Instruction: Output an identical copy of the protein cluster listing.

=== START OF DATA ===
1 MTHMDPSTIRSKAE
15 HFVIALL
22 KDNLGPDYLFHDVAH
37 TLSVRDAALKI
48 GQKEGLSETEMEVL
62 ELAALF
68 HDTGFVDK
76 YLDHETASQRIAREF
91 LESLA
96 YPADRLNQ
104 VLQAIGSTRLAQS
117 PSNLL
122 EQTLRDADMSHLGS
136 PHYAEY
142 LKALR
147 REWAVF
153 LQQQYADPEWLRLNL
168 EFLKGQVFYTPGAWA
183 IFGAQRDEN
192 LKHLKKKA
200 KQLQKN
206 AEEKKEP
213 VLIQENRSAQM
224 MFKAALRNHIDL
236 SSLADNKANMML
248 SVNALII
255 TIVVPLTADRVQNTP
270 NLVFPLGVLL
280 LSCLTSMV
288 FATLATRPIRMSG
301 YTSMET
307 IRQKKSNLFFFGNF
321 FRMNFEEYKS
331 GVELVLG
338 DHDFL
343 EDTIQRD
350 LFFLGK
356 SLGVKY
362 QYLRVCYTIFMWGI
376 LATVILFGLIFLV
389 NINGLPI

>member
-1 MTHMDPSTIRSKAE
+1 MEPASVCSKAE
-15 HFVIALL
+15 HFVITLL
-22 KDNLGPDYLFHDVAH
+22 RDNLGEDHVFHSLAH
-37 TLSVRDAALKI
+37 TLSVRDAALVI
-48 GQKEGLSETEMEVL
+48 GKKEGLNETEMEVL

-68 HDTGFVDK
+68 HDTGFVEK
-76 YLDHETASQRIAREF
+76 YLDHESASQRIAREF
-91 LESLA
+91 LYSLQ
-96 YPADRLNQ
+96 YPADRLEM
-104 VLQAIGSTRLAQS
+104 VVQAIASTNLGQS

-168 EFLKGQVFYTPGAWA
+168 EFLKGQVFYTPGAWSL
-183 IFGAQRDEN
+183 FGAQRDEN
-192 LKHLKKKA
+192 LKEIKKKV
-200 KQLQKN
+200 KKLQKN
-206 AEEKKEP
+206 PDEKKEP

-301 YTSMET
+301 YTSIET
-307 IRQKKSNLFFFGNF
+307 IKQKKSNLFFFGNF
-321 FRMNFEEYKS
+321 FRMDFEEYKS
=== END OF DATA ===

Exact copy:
1 MTHMDPSTIRSKAE
15 HFVIALL
22 KDNLGPDYLFHDVAH
37 TLSVRDAALKI
48 GQKEGLSETEMEVL
62 ELAALF
68 HDTGFVDK
76 YLDHETASQRIAREF
91 LESLA
96 YPADRLNQ
104 VLQAIGSTRLAQS
117 PSNLL
122 EQTLRDADMSHLGS
136 PHYAEY
142 LKALR
147 REWAVF
153 LQQQYADPEWLRLNL
168 EFLKGQVFYTPGAWA
183 IFGAQRDEN
192 LKHLKKKA
200 KQLQKN
206 AEEKKEP
213 VLIQENRSAQM
224 MFKAALRNHIDL
236 SSLADNKANMML
248 SVNALII
255 TIVVPLTADRVQNTP
270 NLVFPLGVLL
280 LSCLTSMV
288 FATLATRPIRMSG
301 YTSMET
307 IRQKKSNLFFFGNF
321 FRMNFEEYKS
331 GVELVLG
338 DHDFL
343 EDTIQRD
350 LFFLGK
356 SLGVKY
362 QYLRVCYTIFMWGI
376 LATVILFGLIFLV
389 NINGLPI

>member
-1 MTHMDPSTIRSKAE
+1 MEPASVCSKAE
-15 HFVIALL
+15 HFVITLL
-22 KDNLGPDYLFHDVAH
+22 RDNLGEDHVFHSLAH
-37 TLSVRDAALKI
+37 TLSVRDAALVI
-48 GQKEGLSETEMEVL
+48 GKKEGLNETEMEVL

-68 HDTGFVDK
+68 HDTGFVEK
-76 YLDHETASQRIAREF
+76 YLDHESASQRIAREF
-91 LESLA
+91 LYSLQ
-96 YPADRLNQ
+96 YPADRLEM
-104 VLQAIGSTRLAQS
+104 VVQAIASTNLGQS

-168 EFLKGQVFYTPGAWA
+168 EFLKGQVFYTPGAWSL
-183 IFGAQRDEN
+183 FGAQRDEN
-192 LKHLKKKA
+192 LKEIKKKV
-200 KQLQKN
+200 KKLQKN
-206 AEEKKEP
+206 PDEKKEP

-301 YTSMET
+301 YTSIET
-307 IRQKKSNLFFFGNF
+307 IKQKKSNLFFFGNF
-321 FRMNFEEYKS
+321 FRMDFEEYKS